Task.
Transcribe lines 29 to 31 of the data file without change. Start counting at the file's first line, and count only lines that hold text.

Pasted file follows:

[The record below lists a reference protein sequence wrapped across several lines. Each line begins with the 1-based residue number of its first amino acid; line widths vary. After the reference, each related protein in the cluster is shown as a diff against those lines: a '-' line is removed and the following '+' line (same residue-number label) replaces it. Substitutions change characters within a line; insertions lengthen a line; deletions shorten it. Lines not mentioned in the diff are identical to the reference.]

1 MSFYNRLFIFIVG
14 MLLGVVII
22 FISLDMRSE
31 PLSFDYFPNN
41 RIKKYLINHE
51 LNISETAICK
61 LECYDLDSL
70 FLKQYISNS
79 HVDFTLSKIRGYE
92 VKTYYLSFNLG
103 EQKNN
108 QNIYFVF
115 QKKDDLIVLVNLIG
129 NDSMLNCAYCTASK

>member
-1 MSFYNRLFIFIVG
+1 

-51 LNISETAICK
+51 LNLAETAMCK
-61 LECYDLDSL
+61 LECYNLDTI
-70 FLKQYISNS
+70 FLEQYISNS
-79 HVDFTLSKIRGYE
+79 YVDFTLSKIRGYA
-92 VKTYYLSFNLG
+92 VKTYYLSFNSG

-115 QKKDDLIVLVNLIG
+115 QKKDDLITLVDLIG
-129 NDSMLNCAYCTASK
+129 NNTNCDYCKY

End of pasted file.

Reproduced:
-115 QKKDDLIVLVNLIG
+115 QKKDDLITLVDLIG
-129 NDSMLNCAYCTASK